On deck: The Orioles didn’t have a first-round pick in the 2014 draft, and whoever it might have been should feel lucky. The Orioles have drafted well, but not fortunately. Their 2012 first-rounder Dylan Bundy had Tommy Johnn surgery and hasn’t pitched well since, his ERA hitting 4.78 in Class A last year. The Orioles sent him back to the minors after a rugged spring training in which Bundy apparently lacked control and finesse. Whether it’s the surgery or unrealistic expectations, Bundy is looking more and more like a fantasy that’s never going to match the reality. Hunter Harvey, the Orioles’ 2013 first-round pick, last summer was where Bundy was three years ago — overwhelming Class A hitters. He fanned 106 in 87.2 innings, making 17 starts, and earned time in spring training this year, where he looked better than Bundy. Harvey fanned four and allowed just one hit in three innings. Then he took a ground ball off his leg, which broke it, and he’s out for up to six weeks.

Trivia: The Orioles once had four 20-game winners in the same season in 1971. Who was the last Oriole pitcher to win 20 games? Answer below.

What he said: Orioles manager Buck Showalter on Pat Connaughton, the team’s fourth-round 2014 draft pick who has led Notre Dame’s basketball team to the final eight: “I want to see (Connaughton) get eliminated as soon as possible. I’m just being frank. Not in a bad way. That’s how I feel, looking at everything from the Orioles angle.” What he meant: “Way to use your timeouts, Coach.”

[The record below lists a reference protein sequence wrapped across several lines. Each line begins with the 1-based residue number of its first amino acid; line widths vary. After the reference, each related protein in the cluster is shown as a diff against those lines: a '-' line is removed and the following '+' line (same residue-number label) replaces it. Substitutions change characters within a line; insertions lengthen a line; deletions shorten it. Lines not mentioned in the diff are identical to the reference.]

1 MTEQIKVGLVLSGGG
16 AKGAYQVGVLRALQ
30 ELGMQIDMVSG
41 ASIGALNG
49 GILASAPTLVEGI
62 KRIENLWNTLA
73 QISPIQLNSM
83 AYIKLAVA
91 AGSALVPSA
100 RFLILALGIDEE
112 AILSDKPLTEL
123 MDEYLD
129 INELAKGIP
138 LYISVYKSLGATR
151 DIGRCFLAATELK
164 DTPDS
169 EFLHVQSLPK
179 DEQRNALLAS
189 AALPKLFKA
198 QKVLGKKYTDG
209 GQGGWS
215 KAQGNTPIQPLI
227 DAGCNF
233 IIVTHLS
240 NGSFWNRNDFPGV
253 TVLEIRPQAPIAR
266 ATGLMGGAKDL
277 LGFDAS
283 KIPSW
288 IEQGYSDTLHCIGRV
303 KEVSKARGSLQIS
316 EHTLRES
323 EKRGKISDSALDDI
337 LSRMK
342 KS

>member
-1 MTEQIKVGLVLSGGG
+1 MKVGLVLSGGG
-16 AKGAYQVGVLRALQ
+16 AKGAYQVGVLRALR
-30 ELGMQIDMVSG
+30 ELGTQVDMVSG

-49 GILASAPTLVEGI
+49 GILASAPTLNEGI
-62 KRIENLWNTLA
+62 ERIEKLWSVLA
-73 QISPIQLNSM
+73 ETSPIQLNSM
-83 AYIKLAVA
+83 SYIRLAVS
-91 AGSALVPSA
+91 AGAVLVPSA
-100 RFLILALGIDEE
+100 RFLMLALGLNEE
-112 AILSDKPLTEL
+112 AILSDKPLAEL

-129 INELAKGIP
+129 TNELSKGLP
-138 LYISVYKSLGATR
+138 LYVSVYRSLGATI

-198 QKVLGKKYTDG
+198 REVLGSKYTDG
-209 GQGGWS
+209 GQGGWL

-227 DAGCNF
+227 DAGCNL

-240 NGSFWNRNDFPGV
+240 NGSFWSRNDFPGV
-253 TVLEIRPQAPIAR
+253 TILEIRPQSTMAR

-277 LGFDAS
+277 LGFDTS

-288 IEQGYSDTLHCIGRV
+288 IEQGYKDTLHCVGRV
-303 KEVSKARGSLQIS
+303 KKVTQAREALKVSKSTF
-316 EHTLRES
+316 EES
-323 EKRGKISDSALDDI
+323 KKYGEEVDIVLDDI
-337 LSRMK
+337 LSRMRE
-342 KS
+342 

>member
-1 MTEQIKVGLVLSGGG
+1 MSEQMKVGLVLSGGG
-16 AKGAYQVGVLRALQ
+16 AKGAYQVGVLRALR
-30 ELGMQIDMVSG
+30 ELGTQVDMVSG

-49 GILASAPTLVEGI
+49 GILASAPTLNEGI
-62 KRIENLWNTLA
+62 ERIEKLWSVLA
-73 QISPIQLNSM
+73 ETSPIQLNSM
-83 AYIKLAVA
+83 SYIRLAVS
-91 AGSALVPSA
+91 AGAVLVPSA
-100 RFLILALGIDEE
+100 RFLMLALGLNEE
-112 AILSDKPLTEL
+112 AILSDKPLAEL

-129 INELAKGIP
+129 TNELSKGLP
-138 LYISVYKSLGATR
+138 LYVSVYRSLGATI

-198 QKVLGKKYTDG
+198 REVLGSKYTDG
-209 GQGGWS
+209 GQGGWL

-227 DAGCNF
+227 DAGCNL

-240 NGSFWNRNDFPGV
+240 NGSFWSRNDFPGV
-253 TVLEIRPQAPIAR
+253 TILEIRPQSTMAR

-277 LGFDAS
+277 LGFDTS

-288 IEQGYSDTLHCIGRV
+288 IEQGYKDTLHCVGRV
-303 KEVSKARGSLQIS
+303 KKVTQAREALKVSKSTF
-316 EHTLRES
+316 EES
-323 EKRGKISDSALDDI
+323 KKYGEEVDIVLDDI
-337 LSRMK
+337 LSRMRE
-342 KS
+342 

Outlook: You wouldn’t think a team that starts Caleb Joseph (.618 OPS), Jonathan Schoop (.598, 13 walks, 122 strikeouts) and Ubaldo Jimenez (.737 OP against, 77 walks in 125.1 innings) could win a division title. You also wouldn’t think they’d try to do it again.

And yet here the Orioles are, starting Schoop, starting Joseph while Matt Wieters heals, apparently moving Kevin Gausman out of the rotation to make room for Jimenez, if not his $50 million contract. If it worked one season, the Orioles believe, it can work again.

Last year’s Orioles hit 211 home runs — 16 by Schoop and nine by Joseph — and won 96 games (six by Jimenez), most in 17 years. This year’s Orioles are a lot like last year’s, only, they hope, healthier. Without Nelson Cruz and his 40 home runs, they’d better be.